If Japan is to build back better, then it should perhaps do so by building more resilient, more locally oriented communities in the areas affected by the quake and tsunami, and beyond. In fact, this is a chance to reconsider completely the development path for Japan towards one that is less vulnerable, less reliant upon fossil fuels, and ideally a low carbon society.

It is obvious that Japan can not return to the preindustrial Edo period of two hundred years ago – the population is way too large and it’s not likely that a population used to the fruits of high technology will want to return to living in a preindustrial age. Certainly no one would advocate the rigid feudal social structure, autocracy, or lack of human rights that were also features of this period in modern times. Nor will Japan have to close itself off from the outside world, even if it had the ability to do so. As John Michael Greer points out, “The climax community that emerges after a period of prolonged ecological disruption and the arrival of new biotic assemblages rarely has much in common with the climax community that prevailed before the disruptions began. In the same way, and for most of the same reasons, claims that the deindustrial world will necessarily end up as an exact equivalent of some past society – be that medieval feudalism, tribal hunter-gatherer cultures, or anything else – need to be taken with more than the usual grain of salt.” We do not need to repeat the past - we merely need to learn the appropriate lessons from it. We can then add to it the progess we've made along the way, keeping what is beneficial and discarding what is not.

Rather, what if Japan instead pioneered the way to a more sustainable future while enjoying the fruits of industrial development? What if Japan took from the outside world only what it could not produce internally?. What if Japan advocated local economies and self-sufficiency? What if it pushed energy-efficiency and created a recycling culture? What if it preserved its natural resources and became a low-carbon society? Japan is already a leader in fields like robotics and solar energy. In 2006, Japan produced 39 percent of the solar panels in the world, while the government provided generous subsidies for research and installation. Three Japanese firms – Fuji, Toshiba and Mitsubishi – produce two-thirds of the world’s geothermal turbines, although geothermal currently provides lass than 1 percent of Japan’s energy. The cost of the Fusushima disaster cleanup, currently estimated 152 billion dollars, could have purchased enough geothermal energy to generate 33 gigawatts of electricity - 7 times as much as the nuclear plant's maximum output. If that sum were invested in solar energy, it could produce 41.6 billion killowatt hours, enough solar panels for 7,600,000 homes - 15 percent of the total. Japan’s Kamisu offshore windf farm, only 150 miles from the earthquake epicenter continued to produce power with no incident, and was even asked to step up production in the wake of the disaster. If any of these systems were to fail, they would not produce the massive devestation and loss of life seen during the ongoing nuclear catastrophe. According to Matt Roney:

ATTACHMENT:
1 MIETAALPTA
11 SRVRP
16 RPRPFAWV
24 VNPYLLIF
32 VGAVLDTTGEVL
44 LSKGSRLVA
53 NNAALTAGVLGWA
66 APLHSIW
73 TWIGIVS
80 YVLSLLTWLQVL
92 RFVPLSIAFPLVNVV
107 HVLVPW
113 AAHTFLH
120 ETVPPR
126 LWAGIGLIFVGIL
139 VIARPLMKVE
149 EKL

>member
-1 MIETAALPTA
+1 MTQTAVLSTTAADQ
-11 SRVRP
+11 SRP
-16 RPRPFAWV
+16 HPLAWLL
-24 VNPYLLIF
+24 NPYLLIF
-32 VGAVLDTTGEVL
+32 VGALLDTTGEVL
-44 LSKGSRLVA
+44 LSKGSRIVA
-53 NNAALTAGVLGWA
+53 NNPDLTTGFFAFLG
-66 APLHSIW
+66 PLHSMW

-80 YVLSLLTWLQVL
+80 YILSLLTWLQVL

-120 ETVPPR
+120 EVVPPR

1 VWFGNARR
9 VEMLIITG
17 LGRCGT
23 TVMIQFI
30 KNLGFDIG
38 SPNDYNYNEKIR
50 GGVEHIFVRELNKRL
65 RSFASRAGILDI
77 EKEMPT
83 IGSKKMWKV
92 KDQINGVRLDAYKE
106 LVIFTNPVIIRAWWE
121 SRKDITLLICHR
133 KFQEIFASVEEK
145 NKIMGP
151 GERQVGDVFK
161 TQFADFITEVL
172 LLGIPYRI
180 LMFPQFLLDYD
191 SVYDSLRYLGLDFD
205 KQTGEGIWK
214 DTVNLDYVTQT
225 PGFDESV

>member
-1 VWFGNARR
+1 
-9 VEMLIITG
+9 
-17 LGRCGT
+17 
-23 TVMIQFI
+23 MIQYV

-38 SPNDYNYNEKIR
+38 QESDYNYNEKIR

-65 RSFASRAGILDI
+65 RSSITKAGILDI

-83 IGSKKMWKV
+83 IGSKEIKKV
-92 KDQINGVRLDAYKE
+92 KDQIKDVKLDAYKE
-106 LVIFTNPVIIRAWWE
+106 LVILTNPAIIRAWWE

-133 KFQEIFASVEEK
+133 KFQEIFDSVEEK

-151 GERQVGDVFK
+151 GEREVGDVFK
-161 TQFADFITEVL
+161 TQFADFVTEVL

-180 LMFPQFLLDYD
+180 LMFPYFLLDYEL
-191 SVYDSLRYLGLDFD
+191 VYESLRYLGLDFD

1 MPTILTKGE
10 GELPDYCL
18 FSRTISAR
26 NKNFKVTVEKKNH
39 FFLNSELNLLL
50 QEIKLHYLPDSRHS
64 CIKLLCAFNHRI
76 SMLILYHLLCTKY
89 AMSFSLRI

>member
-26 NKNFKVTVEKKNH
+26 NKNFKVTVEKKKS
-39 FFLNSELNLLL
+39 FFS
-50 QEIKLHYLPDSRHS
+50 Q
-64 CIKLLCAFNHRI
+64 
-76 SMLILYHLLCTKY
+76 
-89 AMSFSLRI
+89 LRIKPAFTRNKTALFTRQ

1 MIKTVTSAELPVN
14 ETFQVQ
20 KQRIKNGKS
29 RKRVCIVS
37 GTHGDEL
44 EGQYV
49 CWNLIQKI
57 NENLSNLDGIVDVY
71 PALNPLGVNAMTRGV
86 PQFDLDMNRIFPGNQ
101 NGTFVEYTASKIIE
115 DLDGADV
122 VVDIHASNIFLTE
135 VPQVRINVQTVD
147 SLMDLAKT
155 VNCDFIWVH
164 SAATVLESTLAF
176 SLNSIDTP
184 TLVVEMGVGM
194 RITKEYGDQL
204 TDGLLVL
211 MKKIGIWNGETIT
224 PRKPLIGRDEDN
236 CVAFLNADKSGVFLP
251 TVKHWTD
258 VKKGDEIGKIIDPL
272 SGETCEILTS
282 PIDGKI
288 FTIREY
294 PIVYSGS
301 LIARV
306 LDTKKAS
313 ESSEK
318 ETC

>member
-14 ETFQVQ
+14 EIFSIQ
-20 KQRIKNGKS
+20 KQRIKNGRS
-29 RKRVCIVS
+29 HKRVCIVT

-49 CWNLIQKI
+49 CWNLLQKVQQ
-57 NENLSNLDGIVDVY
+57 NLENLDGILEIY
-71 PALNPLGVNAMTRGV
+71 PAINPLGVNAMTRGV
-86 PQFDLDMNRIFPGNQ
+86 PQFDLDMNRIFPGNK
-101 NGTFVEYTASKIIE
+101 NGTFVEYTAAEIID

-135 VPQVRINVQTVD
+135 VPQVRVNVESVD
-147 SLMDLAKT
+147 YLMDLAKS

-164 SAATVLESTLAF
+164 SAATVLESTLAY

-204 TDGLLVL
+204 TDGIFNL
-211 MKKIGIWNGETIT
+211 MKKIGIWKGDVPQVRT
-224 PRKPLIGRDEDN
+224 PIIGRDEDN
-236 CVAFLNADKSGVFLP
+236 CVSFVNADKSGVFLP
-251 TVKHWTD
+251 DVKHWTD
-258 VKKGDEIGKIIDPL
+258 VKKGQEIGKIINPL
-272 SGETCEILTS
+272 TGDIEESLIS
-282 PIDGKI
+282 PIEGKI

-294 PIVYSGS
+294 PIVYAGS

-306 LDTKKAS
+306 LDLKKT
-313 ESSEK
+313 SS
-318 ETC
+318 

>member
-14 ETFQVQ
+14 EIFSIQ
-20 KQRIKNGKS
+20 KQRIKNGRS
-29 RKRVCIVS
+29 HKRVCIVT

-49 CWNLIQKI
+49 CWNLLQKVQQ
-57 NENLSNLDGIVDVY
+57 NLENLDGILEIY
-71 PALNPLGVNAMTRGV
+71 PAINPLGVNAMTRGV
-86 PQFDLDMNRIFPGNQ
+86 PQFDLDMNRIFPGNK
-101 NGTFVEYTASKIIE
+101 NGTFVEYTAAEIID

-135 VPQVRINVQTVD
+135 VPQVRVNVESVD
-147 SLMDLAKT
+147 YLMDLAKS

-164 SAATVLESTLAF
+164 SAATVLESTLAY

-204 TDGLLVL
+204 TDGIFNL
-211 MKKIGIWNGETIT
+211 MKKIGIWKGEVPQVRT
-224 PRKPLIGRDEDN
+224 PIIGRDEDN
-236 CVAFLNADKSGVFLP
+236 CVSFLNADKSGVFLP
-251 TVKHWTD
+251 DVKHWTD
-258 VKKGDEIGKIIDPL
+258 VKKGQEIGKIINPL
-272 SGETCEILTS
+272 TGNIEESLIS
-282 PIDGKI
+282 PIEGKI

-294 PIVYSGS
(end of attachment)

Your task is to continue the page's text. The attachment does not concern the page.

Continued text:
Located along the tectonically active Pacific Ring of Fire, with nearly 200 volcanoes and some 28,000 hot springs, Japan is one of the world’s most geothermally rich countries. Using conventional technologies, geothermal energy could provide over 80,000 megawatts of electricity-generating capacity -- enough to meet half of the country’s electricity needs. But with the modern enhanced geothermal systems (EGS) technology now available, Japan’s geothermal potential could be far greater. To give a sense of the possibilities, a U.S. Geological Survey study of geothermal resources in the United States found that EGS increased estimated U.S. geothermal power potential 13-fold.

Similarly, Japan’s enormous wind energy potential has hardly been tapped. At the end of 2010 Japan had installed 2,300 megawatts of wind capacity, enough to power 700,000 Japanese homes. The official goals for 2020 and 2030 are 10,000 and 20,000 megawatts, respectively, with the latter capacity equal to 6 percent of Japan’s current electricity consumption. But a 2009 study published in the Proceedings of the National Academy of Sciences estimates that Japan’s land-based wind resources could provide half of its electricity. If harnessable offshore wind resources are included, the wind energy potential far exceeds current electricity needs.

Japan’s most ambitious renewable energy goals are those for solar photovoltaics (PV), mostly in rooftop panels. Among the world leaders in installed PV capacity, Japan connected an estimated 900 megawatts to the grid in 2010, bringing its total capacity to more than 3,500 megawatts. By 2020, Japan aims to increase this eightfold, to 28,000 megawatts, with a goal of 53,000 megawatts by 2030. This would be sufficient to power 18 million Japanese homes.

In 2007, experts at the National Institute of Environmental Science published a report in which it argued that Japan can achieve a Low Carbon Society by reducing energy demand by 40-45%. According to the report:

Based on sophisticated modeling, the researchers envisage that energy demand reductions would be associated with the shrinking population, accompanied by measures to more rationally use energy, greater energy conservation and improvements in energy efficiencies.

Big differences are predicted by sector. For instance, in the industrial sector, restructuring and the introduction of energy saving technologies are expected to reduce energy demand by 20-40%. In the passenger transportation sector, new measures to promote better land use and improvements in energy efficiency are expected to cut energy demand by 80%.